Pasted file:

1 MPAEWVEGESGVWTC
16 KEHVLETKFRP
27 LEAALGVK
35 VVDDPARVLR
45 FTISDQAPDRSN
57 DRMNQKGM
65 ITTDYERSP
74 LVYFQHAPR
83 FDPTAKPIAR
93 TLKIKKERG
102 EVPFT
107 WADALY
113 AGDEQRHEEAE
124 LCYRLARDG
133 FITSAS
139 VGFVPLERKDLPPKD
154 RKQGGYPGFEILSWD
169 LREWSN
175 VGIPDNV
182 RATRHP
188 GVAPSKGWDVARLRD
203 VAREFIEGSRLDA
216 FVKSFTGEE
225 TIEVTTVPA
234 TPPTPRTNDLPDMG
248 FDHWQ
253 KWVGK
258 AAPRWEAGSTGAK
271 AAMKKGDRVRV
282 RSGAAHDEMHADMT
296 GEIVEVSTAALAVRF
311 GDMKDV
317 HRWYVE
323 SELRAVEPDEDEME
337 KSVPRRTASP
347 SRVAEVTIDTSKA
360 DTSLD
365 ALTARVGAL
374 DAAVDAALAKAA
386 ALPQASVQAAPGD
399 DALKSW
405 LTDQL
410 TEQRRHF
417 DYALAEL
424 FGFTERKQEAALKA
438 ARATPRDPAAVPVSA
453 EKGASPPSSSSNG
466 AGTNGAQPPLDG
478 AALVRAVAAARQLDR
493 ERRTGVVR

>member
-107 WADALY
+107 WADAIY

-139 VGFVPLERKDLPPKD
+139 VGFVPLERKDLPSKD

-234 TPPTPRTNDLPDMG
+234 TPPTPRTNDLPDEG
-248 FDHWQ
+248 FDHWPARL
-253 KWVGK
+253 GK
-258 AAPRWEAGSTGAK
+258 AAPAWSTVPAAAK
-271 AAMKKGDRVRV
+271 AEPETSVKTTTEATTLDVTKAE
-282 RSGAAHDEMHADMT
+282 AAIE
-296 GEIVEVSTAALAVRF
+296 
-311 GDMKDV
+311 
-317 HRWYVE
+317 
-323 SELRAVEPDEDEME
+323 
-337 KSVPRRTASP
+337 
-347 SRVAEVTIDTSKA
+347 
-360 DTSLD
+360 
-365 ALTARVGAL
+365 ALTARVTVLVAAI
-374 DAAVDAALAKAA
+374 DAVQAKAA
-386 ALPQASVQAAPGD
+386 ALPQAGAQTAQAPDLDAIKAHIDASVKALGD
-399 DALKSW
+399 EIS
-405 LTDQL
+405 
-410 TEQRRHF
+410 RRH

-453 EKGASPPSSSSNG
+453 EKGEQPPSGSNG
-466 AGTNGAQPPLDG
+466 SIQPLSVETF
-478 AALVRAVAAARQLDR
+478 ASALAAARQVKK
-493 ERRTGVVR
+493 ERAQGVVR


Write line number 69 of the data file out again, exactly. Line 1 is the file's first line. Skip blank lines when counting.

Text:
+296 